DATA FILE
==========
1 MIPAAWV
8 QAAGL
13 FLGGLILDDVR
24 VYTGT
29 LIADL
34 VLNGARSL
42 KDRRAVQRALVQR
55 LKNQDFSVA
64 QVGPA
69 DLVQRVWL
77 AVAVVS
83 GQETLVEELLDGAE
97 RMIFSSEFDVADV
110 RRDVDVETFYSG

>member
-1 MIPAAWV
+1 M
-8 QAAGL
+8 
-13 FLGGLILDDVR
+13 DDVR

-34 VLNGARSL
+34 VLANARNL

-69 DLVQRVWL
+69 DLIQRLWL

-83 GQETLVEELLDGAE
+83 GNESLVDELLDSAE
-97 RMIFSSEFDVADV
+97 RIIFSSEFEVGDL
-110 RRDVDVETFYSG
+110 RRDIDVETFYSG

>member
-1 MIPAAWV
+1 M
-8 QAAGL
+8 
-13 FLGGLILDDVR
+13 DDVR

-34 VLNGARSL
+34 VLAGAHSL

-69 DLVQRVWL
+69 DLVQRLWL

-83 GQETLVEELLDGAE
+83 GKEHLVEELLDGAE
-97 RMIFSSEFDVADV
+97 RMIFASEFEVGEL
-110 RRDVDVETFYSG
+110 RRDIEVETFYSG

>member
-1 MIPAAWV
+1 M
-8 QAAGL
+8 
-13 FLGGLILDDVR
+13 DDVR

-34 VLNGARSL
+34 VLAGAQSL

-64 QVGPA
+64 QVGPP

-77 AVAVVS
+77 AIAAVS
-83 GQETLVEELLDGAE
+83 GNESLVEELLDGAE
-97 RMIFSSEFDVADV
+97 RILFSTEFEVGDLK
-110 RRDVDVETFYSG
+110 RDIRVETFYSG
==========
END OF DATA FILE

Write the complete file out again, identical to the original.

1 MIPAAWV
8 QAAGL
13 FLGGLILDDVR
24 VYTGT
29 LIADL
34 VLNGARSL
42 KDRRAVQRALVQR
55 LKNQDFSVA
64 QVGPA
69 DLVQRVWL
77 AVAVVS
83 GQETLVEELLDGAE
97 RMIFSSEFDVADV
110 RRDVDVETFYSG

>member
-1 MIPAAWV
+1 M
-8 QAAGL
+8 
-13 FLGGLILDDVR
+13 DDVR

-34 VLNGARSL
+34 VLANARNL

-69 DLVQRVWL
+69 DLIQRLWL

-83 GQETLVEELLDGAE
+83 GNESLVDELLDSAE
-97 RMIFSSEFDVADV
+97 RIIFSSEFEVGDL
-110 RRDVDVETFYSG
+110 RRDIDVETFYSG

>member
-1 MIPAAWV
+1 M
-8 QAAGL
+8 
-13 FLGGLILDDVR
+13 DDVR

-34 VLNGARSL
+34 VLAGAHSL

-69 DLVQRVWL
+69 DLVQRLWL

-83 GQETLVEELLDGAE
+83 GKEHLVEELLDGAE
-97 RMIFSSEFDVADV
+97 RMIFASEFEVGEL
-110 RRDVDVETFYSG
+110 RRDIEVETFYSG

>member
-1 MIPAAWV
+1 M
-8 QAAGL
+8 
-13 FLGGLILDDVR
+13 DDVR

-34 VLNGARSL
+34 VLAGAQSL

-64 QVGPA
+64 QVGPP

-77 AVAVVS
+77 AIAAVS
-83 GQETLVEELLDGAE
+83 GNESLVEELLDGAE
-97 RMIFSSEFDVADV
+97 RILFSTEFEVGDLK
-110 RRDVDVETFYSG
+110 RDIRVETFYSG